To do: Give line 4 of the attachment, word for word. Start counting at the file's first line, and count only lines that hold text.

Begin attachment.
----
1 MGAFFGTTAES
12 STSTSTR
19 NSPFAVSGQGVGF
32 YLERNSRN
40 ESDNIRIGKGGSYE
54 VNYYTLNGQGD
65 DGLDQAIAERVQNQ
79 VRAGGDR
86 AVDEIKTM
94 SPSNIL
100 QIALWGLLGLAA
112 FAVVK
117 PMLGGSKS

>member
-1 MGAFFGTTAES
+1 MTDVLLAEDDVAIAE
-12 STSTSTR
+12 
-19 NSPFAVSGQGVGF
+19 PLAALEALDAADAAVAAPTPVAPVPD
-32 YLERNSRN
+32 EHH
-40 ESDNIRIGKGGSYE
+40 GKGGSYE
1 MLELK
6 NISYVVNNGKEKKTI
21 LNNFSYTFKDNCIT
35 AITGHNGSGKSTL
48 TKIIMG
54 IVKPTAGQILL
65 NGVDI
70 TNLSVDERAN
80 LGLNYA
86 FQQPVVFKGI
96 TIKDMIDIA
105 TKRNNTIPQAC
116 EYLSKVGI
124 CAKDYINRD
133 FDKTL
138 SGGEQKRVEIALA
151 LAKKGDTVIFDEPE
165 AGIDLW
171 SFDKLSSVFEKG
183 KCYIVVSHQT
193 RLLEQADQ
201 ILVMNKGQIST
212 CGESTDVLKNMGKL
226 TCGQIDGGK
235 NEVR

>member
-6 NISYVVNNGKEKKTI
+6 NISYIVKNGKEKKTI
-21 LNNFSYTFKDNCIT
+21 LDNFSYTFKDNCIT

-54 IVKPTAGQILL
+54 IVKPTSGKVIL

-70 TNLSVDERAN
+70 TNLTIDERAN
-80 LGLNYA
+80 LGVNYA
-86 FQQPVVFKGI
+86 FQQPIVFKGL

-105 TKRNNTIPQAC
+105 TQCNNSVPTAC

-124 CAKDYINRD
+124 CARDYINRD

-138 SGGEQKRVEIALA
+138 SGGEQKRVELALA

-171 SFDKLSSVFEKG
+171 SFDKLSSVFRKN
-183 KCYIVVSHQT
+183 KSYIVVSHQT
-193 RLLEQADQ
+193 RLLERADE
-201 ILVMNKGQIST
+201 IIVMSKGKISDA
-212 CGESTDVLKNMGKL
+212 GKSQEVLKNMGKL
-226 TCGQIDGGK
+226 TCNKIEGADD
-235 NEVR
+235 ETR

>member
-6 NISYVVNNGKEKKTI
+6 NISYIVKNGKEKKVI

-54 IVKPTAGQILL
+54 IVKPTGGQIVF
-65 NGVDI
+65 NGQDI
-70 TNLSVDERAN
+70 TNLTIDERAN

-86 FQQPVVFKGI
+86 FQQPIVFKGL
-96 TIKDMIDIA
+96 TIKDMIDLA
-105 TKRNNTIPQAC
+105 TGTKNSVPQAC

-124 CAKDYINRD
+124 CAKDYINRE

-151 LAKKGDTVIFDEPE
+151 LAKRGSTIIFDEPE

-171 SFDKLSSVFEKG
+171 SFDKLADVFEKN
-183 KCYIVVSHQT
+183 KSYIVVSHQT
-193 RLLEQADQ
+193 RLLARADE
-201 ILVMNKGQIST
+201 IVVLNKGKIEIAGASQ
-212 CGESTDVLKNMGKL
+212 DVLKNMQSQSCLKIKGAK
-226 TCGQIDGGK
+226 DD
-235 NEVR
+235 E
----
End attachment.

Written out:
32 YLERNSRN